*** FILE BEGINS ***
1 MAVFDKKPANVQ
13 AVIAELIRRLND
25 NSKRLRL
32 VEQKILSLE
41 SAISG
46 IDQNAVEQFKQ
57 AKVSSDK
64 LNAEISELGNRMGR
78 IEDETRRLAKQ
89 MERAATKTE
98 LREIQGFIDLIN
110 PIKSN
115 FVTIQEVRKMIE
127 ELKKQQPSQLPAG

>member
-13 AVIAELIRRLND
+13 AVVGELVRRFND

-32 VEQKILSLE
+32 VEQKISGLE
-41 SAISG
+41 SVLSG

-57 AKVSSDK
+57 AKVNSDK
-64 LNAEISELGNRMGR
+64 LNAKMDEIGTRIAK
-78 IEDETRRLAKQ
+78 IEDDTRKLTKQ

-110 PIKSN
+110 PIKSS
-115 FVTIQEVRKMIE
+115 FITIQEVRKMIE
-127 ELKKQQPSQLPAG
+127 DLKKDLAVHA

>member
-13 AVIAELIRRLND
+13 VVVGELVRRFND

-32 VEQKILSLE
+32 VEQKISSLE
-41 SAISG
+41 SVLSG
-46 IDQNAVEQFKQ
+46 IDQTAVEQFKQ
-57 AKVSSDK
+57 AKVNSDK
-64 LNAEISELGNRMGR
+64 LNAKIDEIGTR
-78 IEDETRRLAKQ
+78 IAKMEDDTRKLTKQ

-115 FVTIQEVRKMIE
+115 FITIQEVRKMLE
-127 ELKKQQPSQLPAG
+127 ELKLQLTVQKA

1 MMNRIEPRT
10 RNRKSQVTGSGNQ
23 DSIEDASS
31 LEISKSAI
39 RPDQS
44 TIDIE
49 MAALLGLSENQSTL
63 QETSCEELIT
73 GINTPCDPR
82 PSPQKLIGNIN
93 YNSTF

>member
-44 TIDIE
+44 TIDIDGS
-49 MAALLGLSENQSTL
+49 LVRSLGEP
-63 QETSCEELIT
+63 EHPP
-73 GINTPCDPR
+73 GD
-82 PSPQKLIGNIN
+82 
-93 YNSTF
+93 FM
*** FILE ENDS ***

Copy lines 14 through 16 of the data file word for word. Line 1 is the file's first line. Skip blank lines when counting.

127 ELKKQQPSQLPAG

>member
-13 AVIAELIRRLND